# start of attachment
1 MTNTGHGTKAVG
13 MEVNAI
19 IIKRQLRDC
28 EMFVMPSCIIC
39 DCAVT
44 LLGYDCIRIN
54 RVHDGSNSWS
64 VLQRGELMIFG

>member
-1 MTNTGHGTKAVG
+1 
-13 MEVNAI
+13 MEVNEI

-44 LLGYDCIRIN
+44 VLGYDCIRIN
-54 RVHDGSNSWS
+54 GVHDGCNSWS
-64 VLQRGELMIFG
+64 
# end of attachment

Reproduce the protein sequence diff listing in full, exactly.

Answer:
1 MTNTGHGTKAVG
13 MEVNAI
19 IIKRQLRDC
28 EMFVMPSCIIC
39 DCAVT
44 LLGYDCIRIN
54 RVHDGSNSWS
64 VLQRGELMIFG

>member
-1 MTNTGHGTKAVG
+1 
-13 MEVNAI
+13 MEVNEI

-44 LLGYDCIRIN
+44 VLGYDCIRIN
-54 RVHDGSNSWS
+54 GVHDGCNSWS
-64 VLQRGELMIFG
+64 